The Buddha in the Attic reads like a meditation. Like a chant. Like a chronicle of the collective lives of the many Japanese women who emigrated as mail order brides to California in the 1900’s to marry Japanese men already landed in the U.S. It’s not a novel as I’ve come to understand novels. Yet
The genius of Cormac McCarthy’s Blood Meridian is how starkly the book details its violence while leaving so much to the reader’s imagination. It tells the story of the Kid, a runaway who joins up with the barbarous Glanton gang on its trek into 1840’s Mexican-United States border country in search of Apache scalps that
Every story deserves a Plot Twist. But what makes an effective twist for your novel or short story? I’ve been looking into this in my own work, and have come up with the following list. If you want to understand plot twists, tell a joke. Both for the laughs it gets, and to understand the plot twist in its barest form. Jokes have two parts—setup and punchline. Punchlines pack
Writing book reviews is good karma. Do it. Authors enjoy the feedback, and appreciate the possibility your review may just entice someone to check out their book. You don’t need to start a blog or land a steady gig at some national publication. Instead, focus on two well-read sources: Amazon and Goodreads.
Sometimes we suffer writer’s block.
First, what is Writer’s Block? It’s that block of time we’ve scheduled to write, but we’re not writing.
Why are we not writing?
Writing, like meditation, is largely an exercise of the mind. And any exercise requires flexibility. Writer’s block comes when our minds tighten with expectation.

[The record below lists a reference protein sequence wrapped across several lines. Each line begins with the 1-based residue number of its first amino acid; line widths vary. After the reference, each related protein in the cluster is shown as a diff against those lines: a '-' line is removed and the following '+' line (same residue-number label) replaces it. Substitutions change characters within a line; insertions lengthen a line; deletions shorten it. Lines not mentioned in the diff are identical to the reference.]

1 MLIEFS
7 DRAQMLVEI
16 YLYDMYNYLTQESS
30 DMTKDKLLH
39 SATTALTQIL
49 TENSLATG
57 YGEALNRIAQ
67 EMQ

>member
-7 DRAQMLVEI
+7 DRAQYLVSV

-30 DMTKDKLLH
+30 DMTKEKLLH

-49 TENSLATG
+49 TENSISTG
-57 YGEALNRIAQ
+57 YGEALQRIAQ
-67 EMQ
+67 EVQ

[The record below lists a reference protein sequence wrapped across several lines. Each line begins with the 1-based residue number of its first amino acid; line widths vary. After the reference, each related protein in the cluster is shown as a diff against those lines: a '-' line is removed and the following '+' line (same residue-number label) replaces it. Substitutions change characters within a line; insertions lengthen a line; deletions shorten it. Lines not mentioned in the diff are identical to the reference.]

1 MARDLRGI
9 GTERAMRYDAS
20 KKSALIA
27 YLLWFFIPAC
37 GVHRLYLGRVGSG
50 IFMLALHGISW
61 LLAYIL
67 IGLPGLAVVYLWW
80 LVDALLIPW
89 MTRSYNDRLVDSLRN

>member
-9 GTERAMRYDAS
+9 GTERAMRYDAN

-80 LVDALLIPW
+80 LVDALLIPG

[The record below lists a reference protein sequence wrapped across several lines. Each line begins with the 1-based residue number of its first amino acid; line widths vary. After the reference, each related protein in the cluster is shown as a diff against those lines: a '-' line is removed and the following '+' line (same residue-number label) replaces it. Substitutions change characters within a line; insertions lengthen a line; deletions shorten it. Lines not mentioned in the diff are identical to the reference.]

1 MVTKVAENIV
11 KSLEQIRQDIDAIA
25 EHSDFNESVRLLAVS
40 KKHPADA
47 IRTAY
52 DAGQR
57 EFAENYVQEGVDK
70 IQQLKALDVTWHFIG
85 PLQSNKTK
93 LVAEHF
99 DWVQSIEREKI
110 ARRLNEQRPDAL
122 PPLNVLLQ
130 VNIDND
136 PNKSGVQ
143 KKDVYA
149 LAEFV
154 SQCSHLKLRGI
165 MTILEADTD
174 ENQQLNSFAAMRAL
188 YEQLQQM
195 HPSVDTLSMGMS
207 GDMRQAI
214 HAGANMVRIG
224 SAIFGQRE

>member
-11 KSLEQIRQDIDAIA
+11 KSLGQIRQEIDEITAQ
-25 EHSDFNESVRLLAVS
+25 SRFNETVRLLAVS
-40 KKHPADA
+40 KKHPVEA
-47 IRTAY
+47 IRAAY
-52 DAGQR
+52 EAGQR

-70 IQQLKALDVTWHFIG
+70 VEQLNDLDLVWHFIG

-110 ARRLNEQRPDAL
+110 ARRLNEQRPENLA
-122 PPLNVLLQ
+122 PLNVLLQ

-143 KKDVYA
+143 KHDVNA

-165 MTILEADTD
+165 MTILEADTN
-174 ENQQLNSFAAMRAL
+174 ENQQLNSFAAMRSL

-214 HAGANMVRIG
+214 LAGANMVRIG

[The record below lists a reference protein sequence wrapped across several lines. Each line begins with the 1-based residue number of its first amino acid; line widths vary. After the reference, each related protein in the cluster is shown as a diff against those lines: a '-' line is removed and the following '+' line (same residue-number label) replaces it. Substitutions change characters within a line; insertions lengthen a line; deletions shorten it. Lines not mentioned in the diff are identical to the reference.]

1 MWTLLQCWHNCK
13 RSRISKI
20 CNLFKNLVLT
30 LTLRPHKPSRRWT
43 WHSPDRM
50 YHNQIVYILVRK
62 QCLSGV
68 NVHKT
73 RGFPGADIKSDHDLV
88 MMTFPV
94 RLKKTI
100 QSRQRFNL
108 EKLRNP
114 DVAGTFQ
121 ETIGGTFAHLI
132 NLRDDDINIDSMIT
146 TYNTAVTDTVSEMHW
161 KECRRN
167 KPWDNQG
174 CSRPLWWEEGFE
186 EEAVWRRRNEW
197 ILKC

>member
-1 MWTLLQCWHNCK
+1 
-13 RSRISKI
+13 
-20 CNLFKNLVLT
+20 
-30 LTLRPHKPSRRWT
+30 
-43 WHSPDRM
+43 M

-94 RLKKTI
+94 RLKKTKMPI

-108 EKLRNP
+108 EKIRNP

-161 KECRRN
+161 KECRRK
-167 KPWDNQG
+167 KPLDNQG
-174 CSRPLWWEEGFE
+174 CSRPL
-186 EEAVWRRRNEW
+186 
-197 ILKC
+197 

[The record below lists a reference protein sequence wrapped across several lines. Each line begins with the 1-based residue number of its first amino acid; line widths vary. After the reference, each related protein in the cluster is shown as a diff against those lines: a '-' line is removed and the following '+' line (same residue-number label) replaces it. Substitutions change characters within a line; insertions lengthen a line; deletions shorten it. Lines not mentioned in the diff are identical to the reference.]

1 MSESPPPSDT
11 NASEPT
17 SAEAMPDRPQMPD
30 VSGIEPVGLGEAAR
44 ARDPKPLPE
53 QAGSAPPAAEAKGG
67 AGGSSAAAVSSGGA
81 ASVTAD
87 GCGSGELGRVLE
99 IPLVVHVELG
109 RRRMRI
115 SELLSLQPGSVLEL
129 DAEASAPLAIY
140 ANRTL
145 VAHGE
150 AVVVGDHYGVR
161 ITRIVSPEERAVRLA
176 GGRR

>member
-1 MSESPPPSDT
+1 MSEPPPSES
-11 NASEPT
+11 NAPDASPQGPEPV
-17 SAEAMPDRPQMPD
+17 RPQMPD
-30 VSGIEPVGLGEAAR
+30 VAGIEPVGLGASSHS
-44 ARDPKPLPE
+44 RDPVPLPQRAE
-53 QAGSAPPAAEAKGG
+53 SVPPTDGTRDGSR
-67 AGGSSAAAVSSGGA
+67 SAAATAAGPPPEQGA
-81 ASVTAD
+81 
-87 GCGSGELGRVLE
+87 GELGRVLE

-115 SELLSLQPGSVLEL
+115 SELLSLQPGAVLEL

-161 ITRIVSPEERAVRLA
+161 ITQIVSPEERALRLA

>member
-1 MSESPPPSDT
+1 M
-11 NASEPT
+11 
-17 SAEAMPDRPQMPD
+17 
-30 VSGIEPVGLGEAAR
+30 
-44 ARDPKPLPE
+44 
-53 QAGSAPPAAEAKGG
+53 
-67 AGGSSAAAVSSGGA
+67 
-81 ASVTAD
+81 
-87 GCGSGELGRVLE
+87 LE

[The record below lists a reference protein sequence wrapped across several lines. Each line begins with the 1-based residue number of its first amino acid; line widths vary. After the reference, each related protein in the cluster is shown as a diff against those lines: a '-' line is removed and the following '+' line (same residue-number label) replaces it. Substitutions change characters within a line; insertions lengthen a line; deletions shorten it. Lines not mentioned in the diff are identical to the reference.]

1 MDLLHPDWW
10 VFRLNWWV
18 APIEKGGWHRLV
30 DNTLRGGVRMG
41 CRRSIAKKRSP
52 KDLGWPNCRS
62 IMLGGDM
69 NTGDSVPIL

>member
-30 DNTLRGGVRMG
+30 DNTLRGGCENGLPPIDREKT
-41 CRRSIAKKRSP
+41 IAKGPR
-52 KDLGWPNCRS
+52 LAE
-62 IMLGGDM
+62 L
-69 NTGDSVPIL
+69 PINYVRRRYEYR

When she writes, what does the Buddha write about? We know the Buddha encourages us to experience the world strictly as it is, without the overlay of our story. But writing is all about story, isn’t it? Isn’t that what makes it engaging? We know the Buddha tells us to focus on the moment. That is
The purpose of Writing Like a Buddha is to develop a reverberation between the writer and the material he is writing. This is the development of non-duality; the integration of writer and writing into one shared experience. In our Developing Focus exercise, one of the ways we experienced this was through rhythm. Rhythm is
Sometimes I get stuck when writing. Call it Writer’s block. That’s when I read a koan. Like the poem Providence from The Really Short Poems of A.R. Ammons. PROVIDENCE To stay bright as if just thought of earth requires only that nothing stay. A good koan says a lot with its words and its
The following exercise was inspired by John Daido Loori’s book The Zen of Creativity. When we speak about Buddhist meditation, we are not limiting it to time on the cushion. Meditation is a means of opening to the world so that we experience it, rather than simply observe it. The emphasis is sharing whatever there